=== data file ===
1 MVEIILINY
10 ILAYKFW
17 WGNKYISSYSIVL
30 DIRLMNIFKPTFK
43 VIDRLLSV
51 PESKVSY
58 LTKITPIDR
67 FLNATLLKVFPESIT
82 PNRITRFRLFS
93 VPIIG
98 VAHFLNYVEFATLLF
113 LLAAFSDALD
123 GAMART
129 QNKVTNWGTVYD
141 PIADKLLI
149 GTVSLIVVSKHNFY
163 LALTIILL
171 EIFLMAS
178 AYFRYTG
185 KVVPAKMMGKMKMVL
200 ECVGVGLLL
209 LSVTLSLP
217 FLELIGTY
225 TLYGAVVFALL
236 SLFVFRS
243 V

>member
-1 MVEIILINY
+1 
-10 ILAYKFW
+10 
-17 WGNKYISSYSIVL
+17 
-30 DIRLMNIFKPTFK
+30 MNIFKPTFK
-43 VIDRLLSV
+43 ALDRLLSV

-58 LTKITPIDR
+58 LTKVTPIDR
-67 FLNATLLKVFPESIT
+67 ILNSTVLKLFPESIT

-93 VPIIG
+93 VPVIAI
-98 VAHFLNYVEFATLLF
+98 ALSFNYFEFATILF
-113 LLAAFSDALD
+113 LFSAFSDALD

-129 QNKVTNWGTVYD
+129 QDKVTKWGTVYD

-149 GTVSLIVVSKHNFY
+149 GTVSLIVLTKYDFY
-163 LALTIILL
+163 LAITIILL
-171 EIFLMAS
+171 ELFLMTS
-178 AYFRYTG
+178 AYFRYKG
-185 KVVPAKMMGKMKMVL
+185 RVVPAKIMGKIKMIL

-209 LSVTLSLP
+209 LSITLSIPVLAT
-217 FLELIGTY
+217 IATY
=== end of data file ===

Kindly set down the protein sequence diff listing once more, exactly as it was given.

1 MVEIILINY
10 ILAYKFW
17 WGNKYISSYSIVL
30 DIRLMNIFKPTFK
43 VIDRLLSV
51 PESKVSY
58 LTKITPIDR
67 FLNATLLKVFPESIT
82 PNRITRFRLFS
93 VPIIG
98 VAHFLNYVEFATLLF
113 LLAAFSDALD
123 GAMART
129 QNKVTNWGTVYD
141 PIADKLLI
149 GTVSLIVVSKHNFY
163 LALTIILL
171 EIFLMAS
178 AYFRYTG
185 KVVPAKMMGKMKMVL
200 ECVGVGLLL
209 LSVTLSLP
217 FLELIGTY
225 TLYGAVVFALL
236 SLFVFRS
243 V

>member
-1 MVEIILINY
+1 
-10 ILAYKFW
+10 
-17 WGNKYISSYSIVL
+17 
-30 DIRLMNIFKPTFK
+30 MNIFKPTFK
-43 VIDRLLSV
+43 ALDRLLSV

-58 LTKITPIDR
+58 LTKVTPIDR
-67 FLNATLLKVFPESIT
+67 ILNSTVLKLFPESIT

-93 VPIIG
+93 VPVIAI
-98 VAHFLNYVEFATLLF
+98 ALSFNYFEFATILF
-113 LLAAFSDALD
+113 LFSAFSDALD

-129 QNKVTNWGTVYD
+129 QDKVTKWGTVYD

-149 GTVSLIVVSKHNFY
+149 GTVSLIVLTKYDFY
-163 LALTIILL
+163 LAITIILL
-171 EIFLMAS
+171 ELFLMTS
-178 AYFRYTG
+178 AYFRYKG
-185 KVVPAKMMGKMKMVL
+185 RVVPAKIMGKIKMIL

-209 LSVTLSLP
+209 LSITLSIPVLAT
-217 FLELIGTY
+217 IATY